Similarly to 2010's Riot Fest headliners Bad Religion, the reunited Descendents have vocally matured, adding deepness and clarity that seems to come with age and practice. Singer Milo Aukerman actually holds a doctorate in biochemistry, much like Bad Religion's Greg Graffin, whose muddled P.H.D. is in something along the lines of evolutionary biology. The difference is that Aukerman tended to write about a more personal level of life than Graffin, making them much more accessible and less polarizing, especially with their pop-punk sound. Their unique style, which involves dark and slightly bizarre scales, shakes things up from the stereotype of punk, and I think it ends up being more genuine. The vibrato guitar melody of "Silly Girl" was much more full and emotional than the recording. "I Wanna Be a Bear" reminded everyone of Aukerman's wit. One of my favorite parts of the show was Aukerman's reading of the band's Ten Commandments during "All-O-Gistics," with an artificial stone in hand:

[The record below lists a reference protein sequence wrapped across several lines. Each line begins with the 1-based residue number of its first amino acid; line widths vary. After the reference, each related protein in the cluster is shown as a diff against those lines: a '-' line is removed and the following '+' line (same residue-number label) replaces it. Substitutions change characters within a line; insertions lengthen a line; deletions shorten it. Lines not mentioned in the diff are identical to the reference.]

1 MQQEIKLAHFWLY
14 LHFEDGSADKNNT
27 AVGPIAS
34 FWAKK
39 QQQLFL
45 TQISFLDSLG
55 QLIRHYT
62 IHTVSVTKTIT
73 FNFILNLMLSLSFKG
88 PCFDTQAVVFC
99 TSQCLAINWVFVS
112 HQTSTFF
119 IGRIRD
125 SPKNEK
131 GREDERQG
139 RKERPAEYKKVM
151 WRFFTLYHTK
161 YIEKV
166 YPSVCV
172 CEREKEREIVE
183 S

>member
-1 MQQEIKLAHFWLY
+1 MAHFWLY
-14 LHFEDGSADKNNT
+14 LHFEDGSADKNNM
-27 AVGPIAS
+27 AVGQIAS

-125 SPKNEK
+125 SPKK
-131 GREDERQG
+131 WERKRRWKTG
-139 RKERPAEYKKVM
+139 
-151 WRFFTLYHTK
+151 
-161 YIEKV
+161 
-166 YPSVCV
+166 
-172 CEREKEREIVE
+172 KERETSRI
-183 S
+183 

Thou shalt not commit laundry
Thou shalt covet thy neighbor's food

Thou shalt not create ties with the scathed

Thou shalt always go for greatness
Thou shalt not commit adulthood
Thou shalt not partake of decaf
Thou shalt not suppress flatulence
Thou shalt not commit hygiene

Thou shalt not have no idea
Thou shalt commit thyself to an institution
Thou shalt not take the van's name in vain
Thou shalt not allow anything to deter you in your quest for All

This concluded Saturday's epically long (2:30PM on) Congress Theater show.

We don't have pictures from this one, but you can see some from Helmet's Riot Fest set, HERE.